Coe also gave the Nelson another gift, his friendship with Donald D. "Casey" Jones, a Kansas City newspaper editor who left his Indian collection and his wealth to the museum. The bequest moved Wilson, the museum director, to hand Torrence the task of incorporating the donation into the museum's collection with an eye on filling in the remaining weak spots. Many of the purchases for the new galleries were made from the Donald J. Jones Fund for American Indian Art.

This fall, a final task in Torrence's mission to round out the collection ended with a gift from Morton and Estelle Sosland. Long-time museum patrons, the couple gave 34 works of art from the Pacific Northwest Coast, including several of the masterpieces now on display in the new galleries. The gift transformed the collection's weakest area into one of its strongest.

In explaining the gift, Morton Sosland pointed out the secondary status many museums give to Native American art. "At the Nelson-Atkins, American Indian art is given prominence in greatly expanded space and by striking presentations that leave no question as to its eminence," Sosland wrote in an article for the museum's magazine.

Of the 205 pieces in the new galleries, about 50 are from the original collection, 15 are from the Donald Jones collection, 25 are on loan from regional institutions and collections, and the rest were acquired by Torrence through purchases and gifts.

One of Torrence's premier finds came as he perused old catalogs of the museum's collection. He was in the process of attempting to acquire a first-phase chief's blanket, among the earliest of Navajo weavings. Simply, yet superbly, striped and believed to number about 50 in existence, a fine first phase goes for about $500,000 in today's auctions.

"I was looking at these old Polaroid photos and — bang! —there one was," he recalled. "I went out to storage that same day and unrolled this incredible first phase in perfect condition."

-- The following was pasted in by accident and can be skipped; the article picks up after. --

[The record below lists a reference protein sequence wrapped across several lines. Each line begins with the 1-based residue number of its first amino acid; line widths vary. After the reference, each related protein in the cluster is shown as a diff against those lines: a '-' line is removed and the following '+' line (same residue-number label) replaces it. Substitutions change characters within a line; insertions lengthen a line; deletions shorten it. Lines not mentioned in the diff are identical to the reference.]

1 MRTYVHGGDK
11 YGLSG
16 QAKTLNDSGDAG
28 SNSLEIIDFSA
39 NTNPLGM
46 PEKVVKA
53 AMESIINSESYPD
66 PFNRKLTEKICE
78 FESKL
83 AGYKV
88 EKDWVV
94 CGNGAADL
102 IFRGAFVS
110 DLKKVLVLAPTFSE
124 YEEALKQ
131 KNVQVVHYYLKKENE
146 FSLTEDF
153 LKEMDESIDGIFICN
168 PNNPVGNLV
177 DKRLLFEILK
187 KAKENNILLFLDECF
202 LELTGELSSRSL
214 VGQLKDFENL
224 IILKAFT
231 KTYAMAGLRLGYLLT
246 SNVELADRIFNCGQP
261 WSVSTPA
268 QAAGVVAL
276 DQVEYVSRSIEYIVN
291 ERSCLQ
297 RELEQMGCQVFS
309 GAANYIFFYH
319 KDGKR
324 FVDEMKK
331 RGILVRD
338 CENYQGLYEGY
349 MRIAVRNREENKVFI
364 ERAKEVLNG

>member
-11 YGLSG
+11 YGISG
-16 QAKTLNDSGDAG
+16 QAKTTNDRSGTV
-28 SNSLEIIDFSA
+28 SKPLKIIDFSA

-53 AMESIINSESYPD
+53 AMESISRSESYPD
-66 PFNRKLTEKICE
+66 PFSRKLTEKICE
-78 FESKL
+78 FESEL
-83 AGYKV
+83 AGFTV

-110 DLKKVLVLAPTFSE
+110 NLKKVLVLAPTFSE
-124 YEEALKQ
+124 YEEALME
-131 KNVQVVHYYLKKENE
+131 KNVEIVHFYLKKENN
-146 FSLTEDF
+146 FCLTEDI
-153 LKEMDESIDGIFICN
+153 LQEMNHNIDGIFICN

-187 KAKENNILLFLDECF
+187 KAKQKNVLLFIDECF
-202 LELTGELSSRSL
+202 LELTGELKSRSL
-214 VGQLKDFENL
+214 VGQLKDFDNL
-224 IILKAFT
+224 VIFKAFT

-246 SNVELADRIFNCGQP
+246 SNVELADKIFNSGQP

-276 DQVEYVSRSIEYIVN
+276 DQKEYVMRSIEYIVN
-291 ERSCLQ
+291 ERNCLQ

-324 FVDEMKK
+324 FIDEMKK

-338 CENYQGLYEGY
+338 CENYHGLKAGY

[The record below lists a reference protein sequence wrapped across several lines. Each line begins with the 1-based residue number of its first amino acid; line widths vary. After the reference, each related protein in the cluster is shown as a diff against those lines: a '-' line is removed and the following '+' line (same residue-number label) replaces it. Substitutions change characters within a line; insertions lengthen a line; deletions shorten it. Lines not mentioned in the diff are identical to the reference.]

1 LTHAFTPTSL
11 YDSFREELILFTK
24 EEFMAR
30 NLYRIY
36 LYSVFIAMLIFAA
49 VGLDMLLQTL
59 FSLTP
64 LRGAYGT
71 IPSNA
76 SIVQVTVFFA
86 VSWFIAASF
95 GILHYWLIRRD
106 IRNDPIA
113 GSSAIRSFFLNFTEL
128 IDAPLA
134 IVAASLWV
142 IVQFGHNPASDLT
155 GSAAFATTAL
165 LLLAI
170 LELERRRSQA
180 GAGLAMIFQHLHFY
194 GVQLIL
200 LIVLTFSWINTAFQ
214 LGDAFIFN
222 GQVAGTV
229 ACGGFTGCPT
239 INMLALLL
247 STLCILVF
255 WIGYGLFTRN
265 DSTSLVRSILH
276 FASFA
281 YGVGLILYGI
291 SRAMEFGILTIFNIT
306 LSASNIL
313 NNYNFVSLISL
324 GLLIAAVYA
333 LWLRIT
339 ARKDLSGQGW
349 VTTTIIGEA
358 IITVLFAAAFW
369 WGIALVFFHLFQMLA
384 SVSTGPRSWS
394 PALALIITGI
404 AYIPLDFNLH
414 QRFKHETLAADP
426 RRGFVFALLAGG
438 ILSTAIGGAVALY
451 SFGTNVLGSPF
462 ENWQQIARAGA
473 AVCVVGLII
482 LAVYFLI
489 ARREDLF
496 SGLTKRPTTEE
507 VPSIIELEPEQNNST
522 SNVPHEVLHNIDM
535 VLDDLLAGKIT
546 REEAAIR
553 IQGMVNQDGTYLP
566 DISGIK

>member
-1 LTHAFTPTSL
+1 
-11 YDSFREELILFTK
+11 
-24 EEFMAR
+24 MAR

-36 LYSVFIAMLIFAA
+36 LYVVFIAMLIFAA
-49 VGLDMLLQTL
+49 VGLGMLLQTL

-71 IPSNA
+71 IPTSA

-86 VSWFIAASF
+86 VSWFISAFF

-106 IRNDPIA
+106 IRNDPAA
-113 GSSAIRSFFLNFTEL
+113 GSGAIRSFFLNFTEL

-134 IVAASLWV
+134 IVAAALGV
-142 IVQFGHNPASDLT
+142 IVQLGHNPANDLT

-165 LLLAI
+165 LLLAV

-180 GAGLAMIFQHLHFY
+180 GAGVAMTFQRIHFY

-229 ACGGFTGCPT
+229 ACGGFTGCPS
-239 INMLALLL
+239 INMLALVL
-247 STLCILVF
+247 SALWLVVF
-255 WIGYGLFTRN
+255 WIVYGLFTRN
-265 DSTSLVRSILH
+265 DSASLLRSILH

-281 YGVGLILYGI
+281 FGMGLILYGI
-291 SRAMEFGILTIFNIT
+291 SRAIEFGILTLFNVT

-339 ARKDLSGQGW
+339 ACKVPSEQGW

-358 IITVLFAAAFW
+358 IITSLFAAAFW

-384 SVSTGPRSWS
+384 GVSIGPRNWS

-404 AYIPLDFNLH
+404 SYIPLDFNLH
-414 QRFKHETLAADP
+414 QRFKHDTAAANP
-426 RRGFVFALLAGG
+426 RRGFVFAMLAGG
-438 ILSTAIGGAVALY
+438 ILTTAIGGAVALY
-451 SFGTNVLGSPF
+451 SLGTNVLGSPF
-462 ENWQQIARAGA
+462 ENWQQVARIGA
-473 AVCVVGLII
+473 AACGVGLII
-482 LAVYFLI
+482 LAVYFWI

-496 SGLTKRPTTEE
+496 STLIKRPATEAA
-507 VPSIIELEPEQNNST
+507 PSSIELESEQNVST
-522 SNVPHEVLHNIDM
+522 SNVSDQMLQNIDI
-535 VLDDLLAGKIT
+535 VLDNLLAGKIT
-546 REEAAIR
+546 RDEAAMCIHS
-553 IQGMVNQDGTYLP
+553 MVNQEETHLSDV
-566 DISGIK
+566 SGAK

The first phase had been among the Fred Harvey purchases, as were several monumental pots and baskets. Also already in the collection, but yet to be displayed, was a fetish necklace by Zuni master carver Leekya Deyuse with 600 birds and animals fashioned from coral, shell, turquoise and jet. "It will drop you to the floor," Torrence predicted.

Among his purchases, Torrence was most pleased with an Arikara buffalo rawhide shield from about 1850, with a buffalo bull staring out. "It's a masterpiece of Plains Indian visionary painting," Torrence said. "It has beautiful brushwork."

The museum has yet to put out a catalog of its new, improved collection. Torrence said that would be premature.

"The collection needs to grow before we do any major publication; this is really a foundation to build on," he said. "My wish list would include a classic Navajo serape. We're really weak on Eskimo ivory carvings. I'm looking for a great piece of pictographic beadwork. And there's a particular Pueblo pot that I have my eye on."

IF YOU GO

Nelson-Atkins Museum of Art: 45th and Oak streets; 1-816-751-1278 and nelson-atkins.org. Hours are 10 a.m.-4 p.m. Wednesday, 10 a.m.-9 p.m. Thursday and Friday, 10 a.m.-5 p.m. Saturday and noon-5 p.m. Sunday. Closed Monday and Tuesday. Admission is free. The museum has a restaurant, cafe and shop.

Kansas City Convention & Visitors Association: 1-800-767-7700 and visitkc.com.